Mandy is very ‘one man’s vision’ which does not necessarily equate to an accessible film. It’s a bold statement, even in structure where the films titles don’t even appear until around the halfway point, indicating that what you’ve just watched was a mere setup for the madness that is about to begin.
Mandy is the story of a man who loses everything, allowing the darkness to fully envelop him into a world of brutally violent vengeance. It is a glorious leap from its predecessor and hopefully a preemptive look into a future of darkness from Panos Cosmatos’ mind. Beware the Black Skulls and remember: A psychotic drowns where the mystic swims.
Joe first knew he wanted to write in year six after plaguing his teacher’s dreams with a harrowing story of World War prisoners and an insidious ‘book of the dead’. Clearly infatuated with horror, and wearing his influences on his sleeve, he dabbled in some smaller pieces before starting work on his condensed sci-fi epic, System Reset in 2013.Once this was published he began work on many smaller horror stories and poems in bid to harness and connect with his own fears and passions and build on his craft. Joe is obsessed with atmosphere and aesthetic, big concepts and even bigger senses of scale, feeding on cosmic horror of the deep sea and vastness of space and the emotions these can invoke. His main fixes within the dark arts include horror films, extreme metal music and the bleakest of poetry and science fiction literature. He holds a deep respect for plot, creative flow and the context of art, and hopes to forge deeper connections between them around filmmakers dabbling in the dark and macabre.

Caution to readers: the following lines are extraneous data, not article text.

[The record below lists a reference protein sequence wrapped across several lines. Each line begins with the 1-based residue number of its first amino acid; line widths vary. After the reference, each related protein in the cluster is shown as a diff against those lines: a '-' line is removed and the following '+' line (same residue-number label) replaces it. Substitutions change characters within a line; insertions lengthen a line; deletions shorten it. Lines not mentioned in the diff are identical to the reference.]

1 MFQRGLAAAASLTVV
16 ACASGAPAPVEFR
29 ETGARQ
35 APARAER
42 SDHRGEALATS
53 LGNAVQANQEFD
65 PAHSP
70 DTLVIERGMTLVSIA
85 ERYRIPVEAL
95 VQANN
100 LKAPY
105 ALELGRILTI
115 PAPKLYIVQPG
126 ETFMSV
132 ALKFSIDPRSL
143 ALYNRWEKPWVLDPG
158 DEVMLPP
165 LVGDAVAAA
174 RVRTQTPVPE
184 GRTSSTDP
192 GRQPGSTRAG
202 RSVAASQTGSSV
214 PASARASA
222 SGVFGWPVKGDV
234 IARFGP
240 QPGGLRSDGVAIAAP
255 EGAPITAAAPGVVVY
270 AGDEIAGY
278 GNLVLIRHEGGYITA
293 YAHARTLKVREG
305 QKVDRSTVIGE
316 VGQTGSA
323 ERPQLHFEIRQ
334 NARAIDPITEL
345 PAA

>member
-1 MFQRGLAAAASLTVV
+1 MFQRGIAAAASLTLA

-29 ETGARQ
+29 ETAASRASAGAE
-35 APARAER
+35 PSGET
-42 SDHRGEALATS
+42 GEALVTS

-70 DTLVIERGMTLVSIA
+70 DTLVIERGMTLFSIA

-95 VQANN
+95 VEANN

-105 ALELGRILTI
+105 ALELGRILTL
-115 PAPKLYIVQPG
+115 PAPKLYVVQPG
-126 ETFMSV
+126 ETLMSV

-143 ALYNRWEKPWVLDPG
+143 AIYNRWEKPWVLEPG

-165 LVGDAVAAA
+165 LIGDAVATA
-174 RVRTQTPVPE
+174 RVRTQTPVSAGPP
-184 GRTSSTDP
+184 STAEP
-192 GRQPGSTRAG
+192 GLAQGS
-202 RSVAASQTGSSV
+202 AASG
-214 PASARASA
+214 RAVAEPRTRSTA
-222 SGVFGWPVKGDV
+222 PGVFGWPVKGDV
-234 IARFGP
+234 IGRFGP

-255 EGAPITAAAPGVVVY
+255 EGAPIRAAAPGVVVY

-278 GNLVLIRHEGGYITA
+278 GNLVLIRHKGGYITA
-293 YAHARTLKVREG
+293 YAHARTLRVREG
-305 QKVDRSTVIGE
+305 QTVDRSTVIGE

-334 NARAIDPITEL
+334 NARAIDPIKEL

As many of you might have heard legendary wrester Markus Crane of Game Changer Wrestling (GCW) passed away at the age of 33. He was famously known as a deathmatch specialist and was beloved by fellow wrestlers and fans alike.
GCW’s release about Markus remembers him with kind words and loss “With Sadness, GCW mourns the loss of Markus Crane. As a performer, Markus embodied the spirit of GCW. He was an underdog and an outlaw. He was fearless in the ring and determined to succeed against the odds.”
His good friend and ring mask designer Adam Zigler was profoundly impacted by this and decided to create a replica mask in Markus’s honor. All profits to be donated to causes that Markus was supporting in his life.
Adam had this to say about Markus and the mask he originally designed for him to wrestle in.
“To say Markus Crane was one of my best friends would be an understatement. He was closer to me and had more of a positive impact on my life than nearly anyone I have ever known. After I finished SFX school and moved to Chicago in 2017, Markus was so excited to have me create custom ring-wear for him. He was always my biggest supporter and loudest cheerleader. The first mask he wanted was a mask inspired by a character from a video game he loved, but “more corpse-painty”. Markus always had a way with words. We always talked later of making copies of his mask he wore to the ring, which was originally casted in polyurethane resin so that way he could sell them to his fans, but we never were able to bring goal that to fruition.